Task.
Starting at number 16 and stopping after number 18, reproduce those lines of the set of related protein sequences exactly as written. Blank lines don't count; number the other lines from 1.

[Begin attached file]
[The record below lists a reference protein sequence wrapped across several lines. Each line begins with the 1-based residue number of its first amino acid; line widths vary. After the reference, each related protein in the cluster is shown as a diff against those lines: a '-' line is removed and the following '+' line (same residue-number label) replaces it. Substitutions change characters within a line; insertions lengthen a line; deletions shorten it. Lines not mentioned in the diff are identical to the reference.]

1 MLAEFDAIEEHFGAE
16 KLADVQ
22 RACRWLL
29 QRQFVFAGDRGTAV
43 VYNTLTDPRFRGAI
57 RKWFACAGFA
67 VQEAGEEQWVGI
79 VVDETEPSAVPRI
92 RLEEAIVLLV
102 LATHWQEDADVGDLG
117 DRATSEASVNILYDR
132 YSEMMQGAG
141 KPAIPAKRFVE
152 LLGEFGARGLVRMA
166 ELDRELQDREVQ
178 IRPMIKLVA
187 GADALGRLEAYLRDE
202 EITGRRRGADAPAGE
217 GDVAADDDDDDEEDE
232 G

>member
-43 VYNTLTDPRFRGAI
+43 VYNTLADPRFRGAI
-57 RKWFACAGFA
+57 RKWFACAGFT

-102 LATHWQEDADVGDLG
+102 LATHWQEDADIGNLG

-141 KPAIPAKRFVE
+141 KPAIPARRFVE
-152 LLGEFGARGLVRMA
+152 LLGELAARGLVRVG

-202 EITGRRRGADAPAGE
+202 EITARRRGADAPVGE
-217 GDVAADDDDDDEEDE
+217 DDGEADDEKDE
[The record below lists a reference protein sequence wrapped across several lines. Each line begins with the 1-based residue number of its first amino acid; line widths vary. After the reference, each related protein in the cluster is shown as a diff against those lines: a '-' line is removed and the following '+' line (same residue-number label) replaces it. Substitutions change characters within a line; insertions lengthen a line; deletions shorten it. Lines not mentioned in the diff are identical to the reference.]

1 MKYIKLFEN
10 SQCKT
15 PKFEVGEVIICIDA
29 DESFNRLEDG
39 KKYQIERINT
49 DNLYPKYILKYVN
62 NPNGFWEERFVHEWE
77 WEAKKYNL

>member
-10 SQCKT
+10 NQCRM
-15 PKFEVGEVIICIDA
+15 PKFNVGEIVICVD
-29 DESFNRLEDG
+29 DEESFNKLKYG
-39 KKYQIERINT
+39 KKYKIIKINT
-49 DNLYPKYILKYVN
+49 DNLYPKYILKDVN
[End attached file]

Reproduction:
166 ELDRELQDREVQ
178 IRPMIKLVA
187 GADALGRLEAYLRDE